Virgin Coconut Oil in Paste Form as Treatment for Dyspareunia and Vaginal Dryness in Patients With and Without Rheumatic Autoimmune Diseases: An Efficacy and Safety Assessment Pilot Study.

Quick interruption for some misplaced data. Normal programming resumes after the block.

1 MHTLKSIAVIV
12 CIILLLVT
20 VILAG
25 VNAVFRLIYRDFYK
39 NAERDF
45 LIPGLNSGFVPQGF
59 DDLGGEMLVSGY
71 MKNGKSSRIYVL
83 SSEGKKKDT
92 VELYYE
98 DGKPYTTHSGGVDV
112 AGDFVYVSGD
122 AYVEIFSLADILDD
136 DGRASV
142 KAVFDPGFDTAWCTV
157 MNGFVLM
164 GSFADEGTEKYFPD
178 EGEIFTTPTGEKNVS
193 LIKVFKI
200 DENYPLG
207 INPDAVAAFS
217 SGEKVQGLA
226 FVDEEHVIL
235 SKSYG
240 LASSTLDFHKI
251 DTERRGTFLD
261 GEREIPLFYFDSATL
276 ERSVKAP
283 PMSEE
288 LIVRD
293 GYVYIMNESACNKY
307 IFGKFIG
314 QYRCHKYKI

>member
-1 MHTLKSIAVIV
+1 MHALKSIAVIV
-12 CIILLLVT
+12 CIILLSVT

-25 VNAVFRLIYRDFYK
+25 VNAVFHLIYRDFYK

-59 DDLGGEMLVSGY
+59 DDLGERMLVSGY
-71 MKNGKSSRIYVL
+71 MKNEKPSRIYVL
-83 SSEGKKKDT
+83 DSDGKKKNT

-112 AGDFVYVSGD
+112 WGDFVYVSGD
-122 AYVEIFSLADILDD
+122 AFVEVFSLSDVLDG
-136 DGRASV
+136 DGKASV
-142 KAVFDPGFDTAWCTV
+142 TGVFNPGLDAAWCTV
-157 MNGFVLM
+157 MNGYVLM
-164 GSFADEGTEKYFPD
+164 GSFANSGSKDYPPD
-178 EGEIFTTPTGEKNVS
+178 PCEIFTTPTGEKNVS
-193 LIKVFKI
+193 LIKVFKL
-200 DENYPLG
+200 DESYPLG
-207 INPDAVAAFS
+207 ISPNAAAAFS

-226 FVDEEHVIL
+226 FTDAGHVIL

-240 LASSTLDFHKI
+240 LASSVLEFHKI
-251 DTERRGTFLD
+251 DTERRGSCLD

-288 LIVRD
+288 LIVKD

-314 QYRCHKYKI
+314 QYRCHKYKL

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Introduction The use of virgin coconut oil (VCO) as an over-the-counter (OTC) treatment for vaginal dryness and dyspareunia (VDD) in the general population has increased worldwide despite the absence of evidence-based studies supporting its efficacy. The principal objective of our pilot study was to scientifically validate the significant benefits and safety of using intra- and peri-vaginal application of VCO in paste form (VCOPF) for the treatment of VDD in patients with and without rheumatic autoimmune diseases (RAD). Additionally, multiple psychosocial, sexuality, and disease activity variables were also assessed. Methods A survey study of patients with chronic VDD, with and without RAD, treated with a single proprietary brand of VCOPF via the 'CocoRelief' protocol continuously for at least six months in an outpatient rheumatology practice setting. We evaluated the comparison of group characteristics, treatment outcomes, and satisfaction questions by Fisher's exact test or chi-square test for independence for categorical variables and two-sample t-tests for continuous variables. Results Of the 53 respondents, 31 (58%) had an RAD and 22 (42%) did not. Rheumatoid arthritis and primary Sjogren's syndrome comprised 75% of the RAD group. The non-RAD cohort had both a higher baseline mean of intercourse pain (on a scale of 0-5) before VCOPF use (4.4 (SD 1.1) vs 3.9 (SD 1.0) (p = 0.094)) and a higher mean intercourse pain after VCOPF (2.0 (SD 1.3) vs 1.3 (SD 1.1) (p = 0.039)). VDD decreased by 55% in the non-RAD and 66% in the RAD population. Although not statistically significant (p = 0.195), VCOPF was at worst comparable to estrogen-containing therapies (ECT). No adverse events (AE) were documented. Conclusion A high percentage of women with VDD, with and without RAD, needlessly continue to experience quality-of-life-altering physical and psychosocial morbidity due to the underutilization and lack of awareness of VCO-containing therapy. The small sample size, non-blinded, non-randomized, pilot platform, and the use of a non-validated assessment tool represent the principal limiting factors. This study revealed that VCOPF, when used in paste form via the CocoRelief protocol, provided statistically significant long-term VDD-related efficacy not inferior to ECT without AE in patients with and without RAD. VCOPF is, therefore, likely to be a useful, cost-effective alternative in a substantial percentage of patients with and without RAD, particularly in women hesitant to utilize ECT due to cost and/or fear of adverse effects.

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